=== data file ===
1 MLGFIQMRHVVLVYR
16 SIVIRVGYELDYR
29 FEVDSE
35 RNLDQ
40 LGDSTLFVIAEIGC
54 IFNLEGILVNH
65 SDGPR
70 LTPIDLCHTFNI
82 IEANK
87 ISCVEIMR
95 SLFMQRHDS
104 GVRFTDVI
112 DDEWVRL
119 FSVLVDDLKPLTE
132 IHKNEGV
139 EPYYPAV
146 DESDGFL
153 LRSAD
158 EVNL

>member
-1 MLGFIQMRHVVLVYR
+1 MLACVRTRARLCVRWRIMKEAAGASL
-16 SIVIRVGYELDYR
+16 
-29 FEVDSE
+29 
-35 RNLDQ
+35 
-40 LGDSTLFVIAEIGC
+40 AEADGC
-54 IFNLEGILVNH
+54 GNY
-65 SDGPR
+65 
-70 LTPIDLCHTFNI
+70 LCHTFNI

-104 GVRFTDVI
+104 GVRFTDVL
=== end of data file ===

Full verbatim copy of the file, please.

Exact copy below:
1 MLGFIQMRHVVLVYR
16 SIVIRVGYELDYR
29 FEVDSE
35 RNLDQ
40 LGDSTLFVIAEIGC
54 IFNLEGILVNH
65 SDGPR
70 LTPIDLCHTFNI
82 IEANK
87 ISCVEIMR
95 SLFMQRHDS
104 GVRFTDVI
112 DDEWVRL
119 FSVLVDDLKPLTE
132 IHKNEGV
139 EPYYPAV
146 DESDGFL
153 LRSAD
158 EVNL

>member
-1 MLGFIQMRHVVLVYR
+1 MLACVRTRARLCVRWRIMKEAAGASL
-16 SIVIRVGYELDYR
+16 
-29 FEVDSE
+29 
-35 RNLDQ
+35 
-40 LGDSTLFVIAEIGC
+40 AEADGC
-54 IFNLEGILVNH
+54 GNY
-65 SDGPR
+65 
-70 LTPIDLCHTFNI
+70 LCHTFNI

-104 GVRFTDVI
+104 GVRFTDVL